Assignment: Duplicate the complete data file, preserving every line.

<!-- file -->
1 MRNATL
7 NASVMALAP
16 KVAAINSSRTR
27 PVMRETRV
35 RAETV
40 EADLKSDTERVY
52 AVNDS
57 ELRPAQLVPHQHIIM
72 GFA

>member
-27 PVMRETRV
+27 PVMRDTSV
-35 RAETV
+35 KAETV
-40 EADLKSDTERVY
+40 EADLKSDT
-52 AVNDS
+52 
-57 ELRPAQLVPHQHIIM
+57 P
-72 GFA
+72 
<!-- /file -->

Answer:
1 MRNATL
7 NASVMALAP
16 KVAAINSSRTR
27 PVMRETRV
35 RAETV
40 EADLKSDTERVY
52 AVNDS
57 ELRPAQLVPHQHIIM
72 GFA

>member
-27 PVMRETRV
+27 PVMRDTSV
-35 RAETV
+35 KAETV
-40 EADLKSDTERVY
+40 EADLKSDT
-52 AVNDS
+52 
-57 ELRPAQLVPHQHIIM
+57 P
-72 GFA
+72 